While historical and literary archives have long been integral to the study of the humanities, they are more than simple repositories for historical artifacts. They don’t just preserve works and fragments to be studied, they help us, as scholars, to actively engage in the public sphere. As Randall C. Jimerson notes “Archivists can use the power of archives to promote accountability, open government, diversity, and social justice.” In doing so, archivists can democratize information and open up new avenues of knowing by employing ethical and objective—but not neutral—strategies. This can be especially important for subjugated communities, who’s histories and cultures have been bound and kept distinct.
The Dickens Society is sponsoring the following panel at the 2020 MLA Convention in Seattle, WA.
Panel Title: “Mankind Was My Business!:” Dickens and The Exploration of Humanity, Humanism, and Being Human
Each month, the MediaCommons Field Guide hosts a different conversation in Media Studies, Digital Humanities, and Culture Studies asking contributors to connect their interests or research to a core conceptual question.
We are seeking contributors to shape diverse and intriguing conversations for our late March to mid-April issue, revolving around aura transference, (re)presentation, (re)production, cultural use values, circulation, digital rhetorics, and New Aesthetics, asking broadly:
Where can we locate Walter Benjamin’s legacy in the digital to post-digital landscape?
MLA 2020 ASLE Co-Sponsored Roundtable: Indigenizing the Future: (Re)Imagining the Future of the Environment
Although the Holocaust has long engaged writers in Canada – those with and without direct links to the historic event – their particular exploration of the subject has received little critical or scholarly attention. We now invite submissions to a collection of scholarly essays on Canadian literary works that treat the subject of the Holocaust.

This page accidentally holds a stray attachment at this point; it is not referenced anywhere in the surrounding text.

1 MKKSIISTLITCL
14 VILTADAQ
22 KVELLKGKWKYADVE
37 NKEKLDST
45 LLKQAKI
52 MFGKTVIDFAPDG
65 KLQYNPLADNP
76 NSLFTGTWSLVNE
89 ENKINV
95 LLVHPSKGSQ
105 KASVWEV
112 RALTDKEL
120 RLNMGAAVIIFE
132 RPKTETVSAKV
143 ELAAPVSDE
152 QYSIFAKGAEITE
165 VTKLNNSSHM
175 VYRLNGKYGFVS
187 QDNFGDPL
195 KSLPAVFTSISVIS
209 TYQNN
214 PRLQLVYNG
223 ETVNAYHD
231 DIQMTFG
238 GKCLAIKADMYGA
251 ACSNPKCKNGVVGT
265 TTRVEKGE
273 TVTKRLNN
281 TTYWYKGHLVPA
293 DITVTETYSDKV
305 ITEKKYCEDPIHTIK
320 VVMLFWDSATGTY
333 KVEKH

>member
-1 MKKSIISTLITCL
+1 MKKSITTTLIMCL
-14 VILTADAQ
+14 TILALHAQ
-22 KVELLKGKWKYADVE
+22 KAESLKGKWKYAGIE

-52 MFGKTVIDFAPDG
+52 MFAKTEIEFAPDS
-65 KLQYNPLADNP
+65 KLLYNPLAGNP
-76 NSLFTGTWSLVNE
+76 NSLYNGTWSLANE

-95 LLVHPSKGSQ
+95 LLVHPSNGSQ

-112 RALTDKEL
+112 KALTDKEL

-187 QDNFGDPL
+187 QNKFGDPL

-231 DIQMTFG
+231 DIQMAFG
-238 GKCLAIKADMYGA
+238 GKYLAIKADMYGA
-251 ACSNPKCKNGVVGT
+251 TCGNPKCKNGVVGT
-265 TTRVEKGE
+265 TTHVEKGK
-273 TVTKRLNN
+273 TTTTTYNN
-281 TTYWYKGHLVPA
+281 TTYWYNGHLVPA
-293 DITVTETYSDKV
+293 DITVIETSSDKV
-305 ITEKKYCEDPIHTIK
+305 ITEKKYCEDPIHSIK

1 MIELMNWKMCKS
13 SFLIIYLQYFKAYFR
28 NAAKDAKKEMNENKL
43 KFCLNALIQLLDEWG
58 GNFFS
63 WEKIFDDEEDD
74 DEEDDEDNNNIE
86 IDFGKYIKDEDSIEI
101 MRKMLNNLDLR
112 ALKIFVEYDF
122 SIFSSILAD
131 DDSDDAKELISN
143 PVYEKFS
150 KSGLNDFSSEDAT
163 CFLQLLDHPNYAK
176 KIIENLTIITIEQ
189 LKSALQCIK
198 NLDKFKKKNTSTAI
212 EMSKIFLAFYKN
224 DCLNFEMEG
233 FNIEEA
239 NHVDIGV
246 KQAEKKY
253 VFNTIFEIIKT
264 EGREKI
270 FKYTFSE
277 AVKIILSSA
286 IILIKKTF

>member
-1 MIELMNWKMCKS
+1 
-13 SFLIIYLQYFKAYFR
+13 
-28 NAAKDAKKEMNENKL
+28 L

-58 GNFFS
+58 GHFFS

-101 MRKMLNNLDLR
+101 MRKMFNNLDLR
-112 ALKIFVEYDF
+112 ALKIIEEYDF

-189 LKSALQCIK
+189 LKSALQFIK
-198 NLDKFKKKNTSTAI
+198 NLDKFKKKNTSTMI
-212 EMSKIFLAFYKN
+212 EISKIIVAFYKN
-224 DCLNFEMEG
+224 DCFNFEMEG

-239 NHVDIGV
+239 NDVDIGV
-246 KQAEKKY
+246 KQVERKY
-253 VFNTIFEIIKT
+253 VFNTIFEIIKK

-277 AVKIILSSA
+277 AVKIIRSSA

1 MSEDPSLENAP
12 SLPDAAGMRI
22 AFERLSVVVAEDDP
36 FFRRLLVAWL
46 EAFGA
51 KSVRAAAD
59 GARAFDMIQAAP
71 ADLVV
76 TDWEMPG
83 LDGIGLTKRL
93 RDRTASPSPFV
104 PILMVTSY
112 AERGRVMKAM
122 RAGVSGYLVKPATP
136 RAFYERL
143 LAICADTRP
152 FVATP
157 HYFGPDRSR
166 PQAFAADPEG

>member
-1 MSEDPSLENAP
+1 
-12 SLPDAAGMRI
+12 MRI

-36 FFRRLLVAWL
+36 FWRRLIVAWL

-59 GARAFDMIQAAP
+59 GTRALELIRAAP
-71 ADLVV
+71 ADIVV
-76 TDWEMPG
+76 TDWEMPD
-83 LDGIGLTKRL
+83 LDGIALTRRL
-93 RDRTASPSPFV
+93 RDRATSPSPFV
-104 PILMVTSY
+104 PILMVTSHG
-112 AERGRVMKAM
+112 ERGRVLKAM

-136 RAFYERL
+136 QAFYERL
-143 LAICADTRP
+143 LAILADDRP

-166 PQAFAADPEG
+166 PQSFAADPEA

The 2019 Conference on John Milton—to be held October 17-19, 2019 in Birmingham, AL--welcomes papers and roundtables on any aspect of Milton Studies, from close readings of particular works to broader investigations of themes, trends, and contexts. In addition, we welcome papers with a specific focus on Milton and early modern women writers and especially Lucy Hutchinson.
We are also happy to consider papers that focus only on Hutchinson. Plenary speakers will be David Norbrook and Erin Murphy.
Cultural life in the regions is part of what makes our regional centres vibrant places to live, work, create, share, and participate, as well as providing the basis for insights concerning place, space, and identity that can be divergent from those arising from other locatednesses. The experience of regional Australia is unique. John Woinarski has written that there "are places in Australia that are awe-inspiring, spectacular, mysterious; they touch our spirit and help define our nation"; but these places are complicated, for ideas of the bush or the outback are "sometimes more shifting myth than reality".